Lindsay Berra provides a good summary of the results in her review of the documentary.7 Johnson’s fastball was measured at a munitions laboratory and was clocked at 83.2 mph. Feller’s fastball was measured at 98.6 mph using Army equipment (Feller also famously tested his fastball velocity by comparing it to a speeding motorcycle and the documentary shows film of the test) and Ryan’s fastball was measured at 100.9 mph using a Rockwell laser device. This makes Ryan the fastest, right? Not necessarily. The readings were not all taken at the same distance from the release point. Johnson’s speed reading was taken behind where home plate would have been, Feller’s was measured at home plate, and Ryan’s reading was taken about ten feet in front of home. After adjusting for the loss of speed due to drag, Wendel, the film, and eFastball.com all conclude that Ryan threw the hardest. After adjustment for ball deceleration, Ryan’s fastball is considered the fastest of all time at 108.1 mph.
More recently, the rapid deceleration of the baseball is the primary reason there can be a difference in radar gun readings. A gun that measures the speed of the ball soon after it leaves the pitcher’s hand will register a higher speed than a gun that measures the speed of the ball as it nears home plate. Where the radar gun measures the speed is a function of the physics of the signal emitted by the gun, the reflected signal received at the gun, and the sophistication of the measurement algorithms inside the radar. In the early days of radar gun usage, you would often hear references to “fast guns” versus “slow guns.” The JUGS gun became know as a fast gun because it measured the speed of the ball midway along the flight path. Another early gun, the Decatur RAGUN, measured the speed near home plate. There was often a four-mile-per-hour difference between readings from the two guns.8 The Stalker guns that came out in the 1990s measured pitch speed closer to the release point than either of these others. The JUGS gun then became the “slow” gun compared to Stalker gun readings.9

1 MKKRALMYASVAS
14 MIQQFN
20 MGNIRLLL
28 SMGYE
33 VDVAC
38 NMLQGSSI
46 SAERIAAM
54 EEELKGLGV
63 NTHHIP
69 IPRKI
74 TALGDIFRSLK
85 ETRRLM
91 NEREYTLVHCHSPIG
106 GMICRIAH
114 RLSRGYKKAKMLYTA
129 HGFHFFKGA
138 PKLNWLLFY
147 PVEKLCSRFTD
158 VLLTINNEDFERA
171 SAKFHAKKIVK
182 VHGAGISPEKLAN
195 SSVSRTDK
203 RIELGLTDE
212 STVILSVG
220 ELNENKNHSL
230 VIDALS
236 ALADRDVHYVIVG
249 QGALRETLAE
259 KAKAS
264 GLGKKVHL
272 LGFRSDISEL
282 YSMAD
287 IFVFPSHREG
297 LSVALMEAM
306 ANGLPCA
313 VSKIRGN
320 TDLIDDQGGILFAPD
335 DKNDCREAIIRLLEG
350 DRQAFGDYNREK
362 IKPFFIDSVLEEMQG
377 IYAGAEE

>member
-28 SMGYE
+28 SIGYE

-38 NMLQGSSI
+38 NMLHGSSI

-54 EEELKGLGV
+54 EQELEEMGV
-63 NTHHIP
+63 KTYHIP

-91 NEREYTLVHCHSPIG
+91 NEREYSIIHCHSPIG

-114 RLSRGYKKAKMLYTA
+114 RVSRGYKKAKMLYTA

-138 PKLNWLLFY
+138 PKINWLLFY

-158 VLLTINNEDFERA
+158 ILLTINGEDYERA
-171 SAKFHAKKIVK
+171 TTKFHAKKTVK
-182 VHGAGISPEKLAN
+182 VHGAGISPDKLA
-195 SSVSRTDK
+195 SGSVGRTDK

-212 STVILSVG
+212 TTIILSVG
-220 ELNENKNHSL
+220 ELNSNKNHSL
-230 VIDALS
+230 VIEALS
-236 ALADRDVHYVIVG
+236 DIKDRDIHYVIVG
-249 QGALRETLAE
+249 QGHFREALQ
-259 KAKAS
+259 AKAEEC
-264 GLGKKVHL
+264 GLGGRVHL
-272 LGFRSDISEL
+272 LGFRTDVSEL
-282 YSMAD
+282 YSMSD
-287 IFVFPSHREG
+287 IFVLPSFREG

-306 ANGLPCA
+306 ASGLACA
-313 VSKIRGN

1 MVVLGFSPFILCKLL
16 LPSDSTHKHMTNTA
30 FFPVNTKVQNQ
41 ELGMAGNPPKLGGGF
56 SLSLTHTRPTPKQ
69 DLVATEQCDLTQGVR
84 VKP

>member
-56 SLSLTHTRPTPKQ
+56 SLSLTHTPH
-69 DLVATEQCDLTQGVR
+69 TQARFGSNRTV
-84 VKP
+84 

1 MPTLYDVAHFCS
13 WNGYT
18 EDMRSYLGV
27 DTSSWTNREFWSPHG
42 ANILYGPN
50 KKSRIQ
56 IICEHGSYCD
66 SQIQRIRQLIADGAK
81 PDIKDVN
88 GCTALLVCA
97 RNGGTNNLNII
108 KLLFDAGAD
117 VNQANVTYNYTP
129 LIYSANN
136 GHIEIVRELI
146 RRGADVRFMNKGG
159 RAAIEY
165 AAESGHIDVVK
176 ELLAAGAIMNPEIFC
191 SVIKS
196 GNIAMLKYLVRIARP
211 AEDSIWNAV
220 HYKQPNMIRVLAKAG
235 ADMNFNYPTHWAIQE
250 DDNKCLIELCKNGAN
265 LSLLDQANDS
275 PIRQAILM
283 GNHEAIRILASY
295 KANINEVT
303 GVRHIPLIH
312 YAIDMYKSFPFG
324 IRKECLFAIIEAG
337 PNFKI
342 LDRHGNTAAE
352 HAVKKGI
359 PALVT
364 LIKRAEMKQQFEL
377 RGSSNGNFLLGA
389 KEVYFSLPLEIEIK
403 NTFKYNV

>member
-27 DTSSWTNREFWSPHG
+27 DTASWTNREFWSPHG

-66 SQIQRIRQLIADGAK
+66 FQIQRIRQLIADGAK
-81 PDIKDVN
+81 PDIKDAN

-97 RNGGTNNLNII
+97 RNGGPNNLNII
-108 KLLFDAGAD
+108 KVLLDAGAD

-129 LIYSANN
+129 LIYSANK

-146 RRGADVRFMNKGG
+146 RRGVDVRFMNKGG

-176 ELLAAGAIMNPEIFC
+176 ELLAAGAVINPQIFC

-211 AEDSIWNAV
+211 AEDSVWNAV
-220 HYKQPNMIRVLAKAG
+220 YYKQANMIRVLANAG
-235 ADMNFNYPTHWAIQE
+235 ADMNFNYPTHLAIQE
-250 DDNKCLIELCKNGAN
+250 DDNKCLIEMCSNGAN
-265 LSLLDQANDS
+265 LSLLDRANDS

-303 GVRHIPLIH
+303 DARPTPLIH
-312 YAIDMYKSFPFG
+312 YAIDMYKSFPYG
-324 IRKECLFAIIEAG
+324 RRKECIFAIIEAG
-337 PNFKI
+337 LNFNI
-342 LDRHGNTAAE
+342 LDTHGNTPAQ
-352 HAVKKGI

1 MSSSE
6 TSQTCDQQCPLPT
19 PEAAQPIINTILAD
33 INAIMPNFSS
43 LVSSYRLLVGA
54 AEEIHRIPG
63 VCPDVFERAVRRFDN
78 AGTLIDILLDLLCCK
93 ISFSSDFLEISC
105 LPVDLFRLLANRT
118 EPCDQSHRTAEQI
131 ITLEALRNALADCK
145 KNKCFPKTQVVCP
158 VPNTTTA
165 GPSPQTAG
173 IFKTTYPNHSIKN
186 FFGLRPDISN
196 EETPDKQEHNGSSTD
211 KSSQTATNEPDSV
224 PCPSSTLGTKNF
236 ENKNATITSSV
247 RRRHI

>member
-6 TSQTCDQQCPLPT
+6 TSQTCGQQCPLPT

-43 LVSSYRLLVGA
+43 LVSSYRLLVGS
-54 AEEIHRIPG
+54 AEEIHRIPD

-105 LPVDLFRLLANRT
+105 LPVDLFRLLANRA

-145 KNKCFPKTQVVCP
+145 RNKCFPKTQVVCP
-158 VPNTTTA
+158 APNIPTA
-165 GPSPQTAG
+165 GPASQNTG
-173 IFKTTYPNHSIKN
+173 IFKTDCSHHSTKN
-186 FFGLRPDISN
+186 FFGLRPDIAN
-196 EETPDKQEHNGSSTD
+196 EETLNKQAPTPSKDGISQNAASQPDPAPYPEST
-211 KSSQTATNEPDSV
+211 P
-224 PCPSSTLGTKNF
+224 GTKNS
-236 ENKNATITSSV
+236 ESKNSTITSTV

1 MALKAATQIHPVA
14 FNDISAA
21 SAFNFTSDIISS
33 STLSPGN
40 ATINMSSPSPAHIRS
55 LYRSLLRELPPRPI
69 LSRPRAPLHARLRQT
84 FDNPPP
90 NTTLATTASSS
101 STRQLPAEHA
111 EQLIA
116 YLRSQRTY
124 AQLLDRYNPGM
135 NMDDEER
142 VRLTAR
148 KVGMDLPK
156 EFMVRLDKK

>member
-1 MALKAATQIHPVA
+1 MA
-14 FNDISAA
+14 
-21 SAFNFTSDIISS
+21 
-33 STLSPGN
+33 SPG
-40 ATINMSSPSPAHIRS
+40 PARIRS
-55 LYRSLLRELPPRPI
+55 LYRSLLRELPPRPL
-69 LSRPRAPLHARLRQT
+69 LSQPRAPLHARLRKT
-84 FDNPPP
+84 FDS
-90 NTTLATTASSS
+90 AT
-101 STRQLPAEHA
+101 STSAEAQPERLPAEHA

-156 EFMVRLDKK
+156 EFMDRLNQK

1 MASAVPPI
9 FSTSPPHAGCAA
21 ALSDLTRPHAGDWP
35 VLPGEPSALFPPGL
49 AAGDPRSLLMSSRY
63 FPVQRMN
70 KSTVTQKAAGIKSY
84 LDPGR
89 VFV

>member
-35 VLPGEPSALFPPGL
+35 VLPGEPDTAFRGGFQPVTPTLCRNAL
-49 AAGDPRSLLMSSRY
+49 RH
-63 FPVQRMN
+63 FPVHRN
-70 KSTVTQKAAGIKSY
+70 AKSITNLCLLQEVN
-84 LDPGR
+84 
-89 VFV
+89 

2) The accuracy of radar guns is impacted by the margin of error
The accuracy of any given radar gun reading is a function of the margin of error associated with that gun. For example, one popular model, the Stalker Sport 2, has a performance specification that the gun’s accuracy is ± 3% of the reading.10 This means that the true speed of a pitch that reads 100 mph on the gun could range from 97 to 103 mph. This isn’t necessarily bad, but it is something else to be aware of when using a radar gun and utilizing the output. The margin of error means that one cannot put too much stock in any single velocity reading. A series of readings at roughly the same velocity is more likely to be correct than a single reading.
One of the guns with a small margin of error is the Pocket Radar Smart Coach. This gun has a margin of error of ± 1 mph.11 A reading from the Smart Coach of 100 mph means that the actual velocity could be anywhere between 99 mph and 101 mph. But some radar guns display the velocity reading to the tenth of a mile per hour (94.2 mph, for example). Because of the margin of error associated with any reading, a display to the tenth of a mile per hour is misleading the user. Users are being given a false sense of accuracy when the gun displays the velocity to the tenth of a mile per hour when the margin of error is much larger.
3) Angle error or cosine error
In order to get the most accurate measurement of ball speed, a radar gun must be placed directly in line with the direction the ball is moving. It doesn’t matter if the gun is in front of the ball or behind the ball, as long as the radar beam is aimed along the line of travel. All radar guns direct radio waves into a narrow, focused beam. If the radar beam is aimed at an angle relative to the flight path of the ball, a measurement error is introduced. This error, known as cosine error, is proportional to the cosine of the angle between the radar beam and the line of travel. The measured speed of the ball will be equal to the actual ball speed times the cosine of the angle. This means that the measured speed will be lower than the actual speed if the gun is not properly positioned. That’s why radar gun operators were always placed in the area behind home plate in the early days of radar gun usage in major league baseball.